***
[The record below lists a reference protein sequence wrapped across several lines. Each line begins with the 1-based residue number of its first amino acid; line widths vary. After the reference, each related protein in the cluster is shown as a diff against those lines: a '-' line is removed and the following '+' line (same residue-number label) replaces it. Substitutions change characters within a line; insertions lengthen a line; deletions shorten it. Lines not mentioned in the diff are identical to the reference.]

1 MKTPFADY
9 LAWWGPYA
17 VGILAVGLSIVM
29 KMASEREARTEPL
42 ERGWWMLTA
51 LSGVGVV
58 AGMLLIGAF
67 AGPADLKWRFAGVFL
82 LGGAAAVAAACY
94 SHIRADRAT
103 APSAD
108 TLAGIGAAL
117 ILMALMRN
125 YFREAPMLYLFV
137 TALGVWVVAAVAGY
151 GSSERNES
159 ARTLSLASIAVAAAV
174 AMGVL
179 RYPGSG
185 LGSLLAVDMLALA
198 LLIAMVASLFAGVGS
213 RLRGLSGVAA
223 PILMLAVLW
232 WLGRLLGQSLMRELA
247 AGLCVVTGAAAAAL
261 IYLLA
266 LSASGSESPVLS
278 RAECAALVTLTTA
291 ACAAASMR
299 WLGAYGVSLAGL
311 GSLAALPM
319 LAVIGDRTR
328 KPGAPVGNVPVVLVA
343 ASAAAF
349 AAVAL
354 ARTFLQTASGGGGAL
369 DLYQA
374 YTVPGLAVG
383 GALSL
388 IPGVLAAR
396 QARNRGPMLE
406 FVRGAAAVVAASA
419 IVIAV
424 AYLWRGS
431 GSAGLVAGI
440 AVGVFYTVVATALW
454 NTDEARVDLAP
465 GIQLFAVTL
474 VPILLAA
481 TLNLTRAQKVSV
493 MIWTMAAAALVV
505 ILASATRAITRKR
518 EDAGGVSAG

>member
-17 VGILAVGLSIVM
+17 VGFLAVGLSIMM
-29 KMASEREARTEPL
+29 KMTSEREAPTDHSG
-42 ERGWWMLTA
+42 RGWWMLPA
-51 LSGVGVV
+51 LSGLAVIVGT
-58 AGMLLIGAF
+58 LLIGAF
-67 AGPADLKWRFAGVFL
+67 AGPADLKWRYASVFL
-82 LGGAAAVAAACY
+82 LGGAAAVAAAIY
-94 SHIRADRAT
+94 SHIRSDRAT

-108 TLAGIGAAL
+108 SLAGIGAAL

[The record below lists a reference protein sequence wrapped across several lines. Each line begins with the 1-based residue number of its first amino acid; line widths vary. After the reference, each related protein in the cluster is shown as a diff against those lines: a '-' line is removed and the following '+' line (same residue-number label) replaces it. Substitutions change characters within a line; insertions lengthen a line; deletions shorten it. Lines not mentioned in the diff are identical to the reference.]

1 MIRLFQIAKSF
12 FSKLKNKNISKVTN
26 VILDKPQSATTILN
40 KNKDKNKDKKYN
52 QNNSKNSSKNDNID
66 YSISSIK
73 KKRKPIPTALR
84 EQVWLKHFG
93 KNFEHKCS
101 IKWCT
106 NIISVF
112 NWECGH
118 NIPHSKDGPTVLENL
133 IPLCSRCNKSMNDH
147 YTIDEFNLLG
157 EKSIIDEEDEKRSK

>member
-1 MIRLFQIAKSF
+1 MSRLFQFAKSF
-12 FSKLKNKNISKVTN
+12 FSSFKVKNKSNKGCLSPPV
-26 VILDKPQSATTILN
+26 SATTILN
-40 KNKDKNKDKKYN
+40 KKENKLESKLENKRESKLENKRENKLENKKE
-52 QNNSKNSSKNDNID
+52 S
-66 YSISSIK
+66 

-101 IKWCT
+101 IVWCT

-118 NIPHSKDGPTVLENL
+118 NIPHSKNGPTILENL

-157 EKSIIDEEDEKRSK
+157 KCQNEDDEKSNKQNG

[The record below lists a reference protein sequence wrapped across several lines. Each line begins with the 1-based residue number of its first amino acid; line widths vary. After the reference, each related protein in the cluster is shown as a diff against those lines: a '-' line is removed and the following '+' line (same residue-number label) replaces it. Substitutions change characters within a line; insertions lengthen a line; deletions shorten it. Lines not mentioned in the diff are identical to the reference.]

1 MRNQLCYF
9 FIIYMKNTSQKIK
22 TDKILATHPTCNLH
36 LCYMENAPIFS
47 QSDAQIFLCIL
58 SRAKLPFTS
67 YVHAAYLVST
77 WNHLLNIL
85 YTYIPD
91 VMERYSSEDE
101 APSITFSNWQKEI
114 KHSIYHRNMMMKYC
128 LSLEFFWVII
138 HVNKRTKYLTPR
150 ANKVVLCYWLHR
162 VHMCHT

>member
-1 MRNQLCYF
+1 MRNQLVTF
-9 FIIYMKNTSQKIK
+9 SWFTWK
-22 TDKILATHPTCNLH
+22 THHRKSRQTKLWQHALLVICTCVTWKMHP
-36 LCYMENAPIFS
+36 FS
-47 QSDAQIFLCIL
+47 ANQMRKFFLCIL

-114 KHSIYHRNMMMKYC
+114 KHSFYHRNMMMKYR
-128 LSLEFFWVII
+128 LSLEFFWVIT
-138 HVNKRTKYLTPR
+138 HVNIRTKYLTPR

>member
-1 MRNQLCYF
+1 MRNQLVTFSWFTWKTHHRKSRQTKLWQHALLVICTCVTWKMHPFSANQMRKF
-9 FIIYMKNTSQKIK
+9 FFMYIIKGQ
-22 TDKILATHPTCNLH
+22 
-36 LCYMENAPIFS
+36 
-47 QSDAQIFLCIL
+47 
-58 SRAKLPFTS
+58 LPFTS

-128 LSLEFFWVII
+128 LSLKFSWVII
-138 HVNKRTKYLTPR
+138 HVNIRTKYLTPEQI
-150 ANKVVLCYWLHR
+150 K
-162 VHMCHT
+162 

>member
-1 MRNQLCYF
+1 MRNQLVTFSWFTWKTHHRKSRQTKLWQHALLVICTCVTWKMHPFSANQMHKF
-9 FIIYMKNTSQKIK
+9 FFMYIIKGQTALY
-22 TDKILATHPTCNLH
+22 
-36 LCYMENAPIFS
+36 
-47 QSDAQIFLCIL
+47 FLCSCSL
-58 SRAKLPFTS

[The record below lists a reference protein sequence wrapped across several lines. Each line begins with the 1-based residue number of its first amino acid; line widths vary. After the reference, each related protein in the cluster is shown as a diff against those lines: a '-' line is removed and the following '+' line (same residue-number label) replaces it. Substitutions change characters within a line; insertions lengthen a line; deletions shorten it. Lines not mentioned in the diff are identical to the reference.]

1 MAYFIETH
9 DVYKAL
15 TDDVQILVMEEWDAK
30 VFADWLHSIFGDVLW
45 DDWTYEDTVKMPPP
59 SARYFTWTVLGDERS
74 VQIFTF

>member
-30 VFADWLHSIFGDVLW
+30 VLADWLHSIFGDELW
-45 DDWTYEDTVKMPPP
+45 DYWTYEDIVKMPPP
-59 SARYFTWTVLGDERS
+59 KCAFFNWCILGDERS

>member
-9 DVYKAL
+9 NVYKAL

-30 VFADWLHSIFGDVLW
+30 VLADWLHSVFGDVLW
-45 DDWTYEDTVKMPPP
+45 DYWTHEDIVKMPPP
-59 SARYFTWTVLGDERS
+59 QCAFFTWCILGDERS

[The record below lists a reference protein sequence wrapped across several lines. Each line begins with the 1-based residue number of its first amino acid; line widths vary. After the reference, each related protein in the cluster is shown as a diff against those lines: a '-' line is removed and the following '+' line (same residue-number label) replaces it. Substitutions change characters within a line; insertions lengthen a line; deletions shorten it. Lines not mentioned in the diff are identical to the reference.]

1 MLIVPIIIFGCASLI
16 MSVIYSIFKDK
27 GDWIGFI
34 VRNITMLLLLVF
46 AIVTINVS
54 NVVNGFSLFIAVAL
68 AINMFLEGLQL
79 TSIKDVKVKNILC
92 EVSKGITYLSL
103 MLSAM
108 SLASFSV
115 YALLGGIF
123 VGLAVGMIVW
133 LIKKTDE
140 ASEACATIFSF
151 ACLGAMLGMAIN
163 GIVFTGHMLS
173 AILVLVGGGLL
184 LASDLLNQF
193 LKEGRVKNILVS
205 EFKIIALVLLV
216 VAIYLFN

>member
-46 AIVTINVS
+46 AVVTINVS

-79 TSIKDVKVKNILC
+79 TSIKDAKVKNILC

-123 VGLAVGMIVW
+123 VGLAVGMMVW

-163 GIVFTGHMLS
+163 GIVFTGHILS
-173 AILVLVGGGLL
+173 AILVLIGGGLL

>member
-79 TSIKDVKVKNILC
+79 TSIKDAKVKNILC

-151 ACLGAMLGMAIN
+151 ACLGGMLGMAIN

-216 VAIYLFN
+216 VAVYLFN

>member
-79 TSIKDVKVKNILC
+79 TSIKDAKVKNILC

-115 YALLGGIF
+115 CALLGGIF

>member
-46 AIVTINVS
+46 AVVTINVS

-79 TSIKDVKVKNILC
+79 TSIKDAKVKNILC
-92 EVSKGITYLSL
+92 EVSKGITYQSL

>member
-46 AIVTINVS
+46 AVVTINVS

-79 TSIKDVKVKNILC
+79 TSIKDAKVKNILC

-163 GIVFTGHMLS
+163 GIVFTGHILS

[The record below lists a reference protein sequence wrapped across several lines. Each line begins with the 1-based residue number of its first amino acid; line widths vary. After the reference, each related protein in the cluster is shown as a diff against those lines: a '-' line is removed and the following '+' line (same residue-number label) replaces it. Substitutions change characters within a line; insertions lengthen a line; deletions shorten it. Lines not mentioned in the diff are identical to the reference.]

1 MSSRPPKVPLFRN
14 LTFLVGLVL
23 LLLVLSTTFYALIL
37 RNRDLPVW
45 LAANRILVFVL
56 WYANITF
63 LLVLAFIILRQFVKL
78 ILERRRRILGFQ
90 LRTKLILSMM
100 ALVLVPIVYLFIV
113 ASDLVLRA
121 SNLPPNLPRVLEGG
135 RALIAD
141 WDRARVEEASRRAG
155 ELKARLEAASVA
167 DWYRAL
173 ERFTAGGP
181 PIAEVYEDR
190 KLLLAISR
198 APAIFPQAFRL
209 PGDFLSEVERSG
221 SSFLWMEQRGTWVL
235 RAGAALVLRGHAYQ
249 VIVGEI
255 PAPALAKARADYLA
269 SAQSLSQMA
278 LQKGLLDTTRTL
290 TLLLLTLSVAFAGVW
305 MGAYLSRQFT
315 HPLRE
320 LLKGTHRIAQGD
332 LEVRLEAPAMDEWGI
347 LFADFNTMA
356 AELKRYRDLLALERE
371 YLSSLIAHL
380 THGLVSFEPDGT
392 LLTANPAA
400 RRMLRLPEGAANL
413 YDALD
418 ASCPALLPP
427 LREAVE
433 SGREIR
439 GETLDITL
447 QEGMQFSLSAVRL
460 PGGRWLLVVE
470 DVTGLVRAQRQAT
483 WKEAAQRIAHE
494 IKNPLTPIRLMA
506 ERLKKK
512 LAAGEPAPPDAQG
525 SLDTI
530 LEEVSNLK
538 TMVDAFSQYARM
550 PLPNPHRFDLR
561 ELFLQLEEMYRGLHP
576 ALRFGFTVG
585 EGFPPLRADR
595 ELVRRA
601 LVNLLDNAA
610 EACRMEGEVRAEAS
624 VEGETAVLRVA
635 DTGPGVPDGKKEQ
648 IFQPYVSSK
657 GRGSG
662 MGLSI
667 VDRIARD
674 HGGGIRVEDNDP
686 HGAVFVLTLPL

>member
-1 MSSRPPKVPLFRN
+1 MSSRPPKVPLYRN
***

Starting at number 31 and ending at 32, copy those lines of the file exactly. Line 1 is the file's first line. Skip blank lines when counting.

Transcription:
299 WLGAYGVSLAGL
311 GSLAALPM